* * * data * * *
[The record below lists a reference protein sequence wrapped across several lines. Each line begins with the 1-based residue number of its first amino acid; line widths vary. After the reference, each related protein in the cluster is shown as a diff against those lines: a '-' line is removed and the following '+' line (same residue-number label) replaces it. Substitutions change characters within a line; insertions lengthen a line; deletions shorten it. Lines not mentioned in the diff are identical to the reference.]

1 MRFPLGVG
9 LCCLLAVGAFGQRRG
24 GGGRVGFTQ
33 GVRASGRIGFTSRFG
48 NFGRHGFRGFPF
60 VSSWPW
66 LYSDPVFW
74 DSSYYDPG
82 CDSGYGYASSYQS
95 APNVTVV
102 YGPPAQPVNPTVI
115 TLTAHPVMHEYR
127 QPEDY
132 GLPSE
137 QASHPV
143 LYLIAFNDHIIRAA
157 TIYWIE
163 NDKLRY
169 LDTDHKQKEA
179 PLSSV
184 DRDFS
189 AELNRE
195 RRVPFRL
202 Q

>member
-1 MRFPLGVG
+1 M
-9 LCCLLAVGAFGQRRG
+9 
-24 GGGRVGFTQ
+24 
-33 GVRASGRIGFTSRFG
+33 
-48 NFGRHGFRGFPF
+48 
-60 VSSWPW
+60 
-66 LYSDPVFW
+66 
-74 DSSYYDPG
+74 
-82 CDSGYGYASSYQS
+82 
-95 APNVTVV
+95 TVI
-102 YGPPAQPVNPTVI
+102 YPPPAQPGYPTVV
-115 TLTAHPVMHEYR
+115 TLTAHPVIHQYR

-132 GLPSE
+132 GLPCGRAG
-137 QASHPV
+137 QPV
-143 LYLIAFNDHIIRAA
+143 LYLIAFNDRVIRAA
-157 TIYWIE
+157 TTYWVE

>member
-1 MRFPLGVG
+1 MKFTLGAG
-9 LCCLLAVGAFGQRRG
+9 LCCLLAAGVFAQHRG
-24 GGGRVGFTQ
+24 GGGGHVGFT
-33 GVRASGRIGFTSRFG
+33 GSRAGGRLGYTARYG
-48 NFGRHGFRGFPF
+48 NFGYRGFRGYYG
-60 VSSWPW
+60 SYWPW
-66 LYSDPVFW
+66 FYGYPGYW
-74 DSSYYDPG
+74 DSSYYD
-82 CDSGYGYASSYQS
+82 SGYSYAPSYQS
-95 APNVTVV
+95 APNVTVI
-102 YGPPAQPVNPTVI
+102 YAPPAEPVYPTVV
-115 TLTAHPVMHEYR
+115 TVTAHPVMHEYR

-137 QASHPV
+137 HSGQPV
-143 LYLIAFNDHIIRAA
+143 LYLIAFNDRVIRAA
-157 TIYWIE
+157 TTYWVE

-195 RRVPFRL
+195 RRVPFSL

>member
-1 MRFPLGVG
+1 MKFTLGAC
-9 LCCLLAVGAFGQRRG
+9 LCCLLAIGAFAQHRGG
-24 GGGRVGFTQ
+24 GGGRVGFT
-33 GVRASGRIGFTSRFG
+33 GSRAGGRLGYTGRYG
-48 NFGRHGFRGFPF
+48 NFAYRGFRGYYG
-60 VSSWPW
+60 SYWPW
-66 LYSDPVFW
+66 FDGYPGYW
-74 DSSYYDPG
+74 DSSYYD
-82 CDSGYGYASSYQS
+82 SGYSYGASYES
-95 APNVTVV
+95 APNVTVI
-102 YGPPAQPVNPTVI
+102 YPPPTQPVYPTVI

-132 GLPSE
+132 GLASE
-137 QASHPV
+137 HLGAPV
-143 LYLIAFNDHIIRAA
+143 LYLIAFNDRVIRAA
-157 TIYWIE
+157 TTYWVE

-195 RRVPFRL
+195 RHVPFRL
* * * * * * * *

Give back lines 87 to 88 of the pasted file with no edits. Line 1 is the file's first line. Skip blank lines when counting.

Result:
+143 LYLIAFNDRVIRAA
-157 TIYWIE